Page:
However, does a pouch matter when wearing men’s boxer shorts? After all, boxers are designed to be roomy; why the need for extra room? Consider looking at it another way. Briefs, trunks, and boxer briefs provide support to your balls and penis by providing a cradle underneath, whereas boxers do not. This difference in the vertical space between the crotch of your underwear and your balls is what makes boxers feel roomier. 

Yet, depending on the brand and style, boxers may not provide much additional horizontal space around your penis and balls. Especially with today’s slim-fit boxers gaining popularity, the extra horizontal space a penis pouch provides is what adds additional comfort to boxers.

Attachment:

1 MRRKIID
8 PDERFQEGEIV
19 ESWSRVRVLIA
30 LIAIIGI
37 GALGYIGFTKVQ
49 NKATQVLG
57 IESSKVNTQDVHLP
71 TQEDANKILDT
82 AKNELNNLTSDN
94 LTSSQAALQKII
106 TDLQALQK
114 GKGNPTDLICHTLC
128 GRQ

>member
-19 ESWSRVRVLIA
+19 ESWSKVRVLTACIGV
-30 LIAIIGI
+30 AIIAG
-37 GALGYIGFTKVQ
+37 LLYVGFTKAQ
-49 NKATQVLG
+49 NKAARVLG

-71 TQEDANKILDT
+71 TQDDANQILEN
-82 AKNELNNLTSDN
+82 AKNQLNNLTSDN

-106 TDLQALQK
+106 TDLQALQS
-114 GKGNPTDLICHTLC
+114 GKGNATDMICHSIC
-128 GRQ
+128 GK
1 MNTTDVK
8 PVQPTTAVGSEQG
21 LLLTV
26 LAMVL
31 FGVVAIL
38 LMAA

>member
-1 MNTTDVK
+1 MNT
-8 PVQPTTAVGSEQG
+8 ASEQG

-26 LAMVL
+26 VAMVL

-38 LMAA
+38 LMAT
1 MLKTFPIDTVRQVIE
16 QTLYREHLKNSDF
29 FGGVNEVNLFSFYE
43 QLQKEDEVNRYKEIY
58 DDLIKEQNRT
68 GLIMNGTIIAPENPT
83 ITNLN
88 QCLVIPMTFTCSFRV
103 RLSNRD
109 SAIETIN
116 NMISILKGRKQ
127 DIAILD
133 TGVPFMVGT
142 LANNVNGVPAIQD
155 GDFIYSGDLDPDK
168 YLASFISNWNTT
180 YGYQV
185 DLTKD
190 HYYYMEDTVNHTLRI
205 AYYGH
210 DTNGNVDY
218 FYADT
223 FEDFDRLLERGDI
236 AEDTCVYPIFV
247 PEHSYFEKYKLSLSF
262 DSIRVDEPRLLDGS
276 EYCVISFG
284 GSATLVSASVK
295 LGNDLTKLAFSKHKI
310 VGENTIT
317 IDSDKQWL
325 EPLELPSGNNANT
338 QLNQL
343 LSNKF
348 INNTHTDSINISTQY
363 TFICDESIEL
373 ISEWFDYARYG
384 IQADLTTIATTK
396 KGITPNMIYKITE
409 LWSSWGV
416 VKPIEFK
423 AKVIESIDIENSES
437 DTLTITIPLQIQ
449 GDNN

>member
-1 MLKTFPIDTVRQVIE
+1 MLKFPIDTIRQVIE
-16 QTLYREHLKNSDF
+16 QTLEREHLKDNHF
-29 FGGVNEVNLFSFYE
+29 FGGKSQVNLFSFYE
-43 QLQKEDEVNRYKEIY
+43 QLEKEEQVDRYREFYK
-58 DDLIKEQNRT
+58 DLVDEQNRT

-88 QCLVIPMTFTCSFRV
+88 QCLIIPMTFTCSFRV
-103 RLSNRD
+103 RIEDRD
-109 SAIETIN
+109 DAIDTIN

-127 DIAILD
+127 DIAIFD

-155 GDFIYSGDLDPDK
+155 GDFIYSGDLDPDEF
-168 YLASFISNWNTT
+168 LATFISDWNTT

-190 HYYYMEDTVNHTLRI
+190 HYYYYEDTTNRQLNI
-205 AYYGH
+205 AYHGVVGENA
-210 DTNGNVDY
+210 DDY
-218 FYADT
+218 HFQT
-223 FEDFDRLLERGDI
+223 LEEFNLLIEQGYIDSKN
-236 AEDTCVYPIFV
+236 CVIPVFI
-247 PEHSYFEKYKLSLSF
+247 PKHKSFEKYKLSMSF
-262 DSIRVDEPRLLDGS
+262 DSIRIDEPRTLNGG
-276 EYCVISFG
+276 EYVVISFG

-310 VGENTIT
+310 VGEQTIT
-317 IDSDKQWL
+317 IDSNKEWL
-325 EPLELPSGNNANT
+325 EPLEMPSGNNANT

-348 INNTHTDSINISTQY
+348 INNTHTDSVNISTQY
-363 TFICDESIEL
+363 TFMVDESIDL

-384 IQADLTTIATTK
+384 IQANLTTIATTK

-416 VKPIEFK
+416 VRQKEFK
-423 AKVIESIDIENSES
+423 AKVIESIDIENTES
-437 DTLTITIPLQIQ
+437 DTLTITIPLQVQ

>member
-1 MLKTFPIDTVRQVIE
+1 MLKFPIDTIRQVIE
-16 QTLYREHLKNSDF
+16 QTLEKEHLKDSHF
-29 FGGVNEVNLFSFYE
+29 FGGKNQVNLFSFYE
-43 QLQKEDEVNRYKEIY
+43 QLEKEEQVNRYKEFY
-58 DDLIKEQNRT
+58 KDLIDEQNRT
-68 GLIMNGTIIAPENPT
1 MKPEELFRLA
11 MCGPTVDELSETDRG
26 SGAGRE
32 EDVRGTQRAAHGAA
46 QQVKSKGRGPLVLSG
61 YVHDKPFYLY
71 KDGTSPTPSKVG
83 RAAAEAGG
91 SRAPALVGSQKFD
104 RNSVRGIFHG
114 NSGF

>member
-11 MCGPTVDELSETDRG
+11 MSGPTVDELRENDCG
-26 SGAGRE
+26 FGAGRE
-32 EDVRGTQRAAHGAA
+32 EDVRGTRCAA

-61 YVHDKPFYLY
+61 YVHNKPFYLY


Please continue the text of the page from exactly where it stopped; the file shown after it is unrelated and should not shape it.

Quick tip: While I believe having a pouch is a must-have for briefs, trunks, and boxer briefs, it is more of a luxury item for boxers. Not all brands have a pouch feature for their boxers, although higher-end brands may do. Unless you are specifically buying slim-fit boxers, I wouldn’t stress over not having a pouch. And even if you are buying slim-fit boxers, it may not necessarily be as important to you compared to tight underwear styles.

Branded Waistband

When I was growing up, it was popular in school to sag your pants (fellow millennials know what I am talking about!), so your underwear waistband (and usually more) always showed to the public. Nowadays, guys are into tighter clothing, so often, your pants entirely cover your boxers.